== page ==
China travel guide


China Travel Guide

Martial Arts: Classification

Classification Martial arts of China are habitually classified by one of two methods:
  • External or Internal styles:
    External styles (hard) emphasize the training of the more specific arm and leg muscles. They are frequently associated with Buddhism because they seek to rise beyond the mortal world concentrating on developing their physical strength (li) to overpower opponents.

    An example is the conditioning of the hands by punching plate iron and slapping concrete blocks thousands of times until they are able, to break planks of wood and stones.

    Internal styles (soft) emphasize the strength of the torso and legs. They are frequently associated with Taoism because they donít see humanity as part of a superior force, but focus on a universal life energy (qi) -present in every person- training the corporal movements and with breathing exercises. An example is the belief of Qi circulates around the body along acupuncture meridians, which is widely used in traditional medicine.

  • Northern or Southern styles:
    The most practiced and famous Northern style is Shaolin Wushu. It was developed in the Shaolin Temple at Henan province. Monks developed a set of body-building exercises by learning the postures of flying, jumping and running from birds, beasts and fish. Progressively, these exercises became a boxing practice, today called 'Shaolin boxing'. Shaolin martial arts principally include boxing, stick art, spear art and sword art. It is strong and powerful. It can not only serve to defeat the adversary, but also improve health and promote longevity.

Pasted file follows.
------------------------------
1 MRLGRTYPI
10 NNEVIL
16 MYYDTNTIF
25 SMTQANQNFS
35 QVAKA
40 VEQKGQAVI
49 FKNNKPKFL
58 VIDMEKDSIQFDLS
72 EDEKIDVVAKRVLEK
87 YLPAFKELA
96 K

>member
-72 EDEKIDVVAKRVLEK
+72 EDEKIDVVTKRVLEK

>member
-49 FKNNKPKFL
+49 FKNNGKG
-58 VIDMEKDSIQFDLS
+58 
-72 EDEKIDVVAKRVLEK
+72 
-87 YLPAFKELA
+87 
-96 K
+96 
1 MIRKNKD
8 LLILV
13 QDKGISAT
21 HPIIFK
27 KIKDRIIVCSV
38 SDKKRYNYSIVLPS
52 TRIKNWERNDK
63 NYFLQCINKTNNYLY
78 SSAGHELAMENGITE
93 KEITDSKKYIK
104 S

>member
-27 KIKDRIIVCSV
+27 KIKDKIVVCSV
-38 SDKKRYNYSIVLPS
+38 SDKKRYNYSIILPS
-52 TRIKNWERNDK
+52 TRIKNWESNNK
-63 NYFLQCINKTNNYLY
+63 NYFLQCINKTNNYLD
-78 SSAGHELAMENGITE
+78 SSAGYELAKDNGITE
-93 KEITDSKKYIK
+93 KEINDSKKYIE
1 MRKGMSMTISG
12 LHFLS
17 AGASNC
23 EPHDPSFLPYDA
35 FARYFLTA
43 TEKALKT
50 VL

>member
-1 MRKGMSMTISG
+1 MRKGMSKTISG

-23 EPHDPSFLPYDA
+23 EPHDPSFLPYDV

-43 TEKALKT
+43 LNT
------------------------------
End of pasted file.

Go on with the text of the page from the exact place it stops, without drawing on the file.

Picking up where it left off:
The most practiced and famous Southern style is Wudang Wushu. It was developed in the Taoist Temple at Hubei Province. This martial art gives emphasis to the strengthening of bones and muscles and internal cultivation. It doesn't promote attack but at the same time it is difficult to defeat. Wudang Sword is considered as a priceless treasure.
Aside from these two styles, sometimes it is also considered the Ermei style, practiced in Chinaís center, at Sichuan province.

There are more classifications of martial arts based on religion, styles, etc. Each category has some distinction in style and technique.

A modern classification of the martial arts divides the styles into six categories: empty-handed forms, weapon forms, choreographed forms, group practice, sparring competition, and power demonstration. Four wide-ranging steps can explain all the techniques: kicking, throwing, striking and controlling.

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